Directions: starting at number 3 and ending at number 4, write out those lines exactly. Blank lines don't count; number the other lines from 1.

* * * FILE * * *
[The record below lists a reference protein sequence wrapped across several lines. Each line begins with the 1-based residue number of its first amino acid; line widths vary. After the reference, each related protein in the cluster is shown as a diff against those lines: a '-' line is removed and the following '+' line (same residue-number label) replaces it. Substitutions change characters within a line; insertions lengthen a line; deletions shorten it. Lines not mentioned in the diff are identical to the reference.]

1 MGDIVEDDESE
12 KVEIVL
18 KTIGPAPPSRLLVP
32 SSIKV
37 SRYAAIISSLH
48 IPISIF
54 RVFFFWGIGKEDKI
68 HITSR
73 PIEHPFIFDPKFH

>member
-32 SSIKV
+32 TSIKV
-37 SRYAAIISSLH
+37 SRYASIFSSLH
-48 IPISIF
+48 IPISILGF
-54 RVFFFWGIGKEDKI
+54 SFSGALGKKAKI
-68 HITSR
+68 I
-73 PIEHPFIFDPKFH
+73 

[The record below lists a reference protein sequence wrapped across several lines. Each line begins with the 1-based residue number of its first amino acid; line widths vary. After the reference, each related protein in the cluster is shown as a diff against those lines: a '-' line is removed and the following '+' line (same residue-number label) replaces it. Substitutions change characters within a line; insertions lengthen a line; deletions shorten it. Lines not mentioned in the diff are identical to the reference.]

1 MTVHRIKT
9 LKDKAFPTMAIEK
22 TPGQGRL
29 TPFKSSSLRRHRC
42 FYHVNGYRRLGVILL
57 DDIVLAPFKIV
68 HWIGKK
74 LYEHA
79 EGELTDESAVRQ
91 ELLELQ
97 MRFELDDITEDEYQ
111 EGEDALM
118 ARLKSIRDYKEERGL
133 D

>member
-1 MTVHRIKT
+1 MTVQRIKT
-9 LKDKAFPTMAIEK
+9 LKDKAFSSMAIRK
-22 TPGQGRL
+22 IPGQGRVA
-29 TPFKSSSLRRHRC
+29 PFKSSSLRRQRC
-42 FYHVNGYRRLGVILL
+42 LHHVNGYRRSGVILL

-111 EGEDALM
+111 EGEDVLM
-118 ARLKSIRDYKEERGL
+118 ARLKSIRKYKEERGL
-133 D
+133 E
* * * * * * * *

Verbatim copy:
12 KVEIVL
18 KTIGPAPPSRLLVP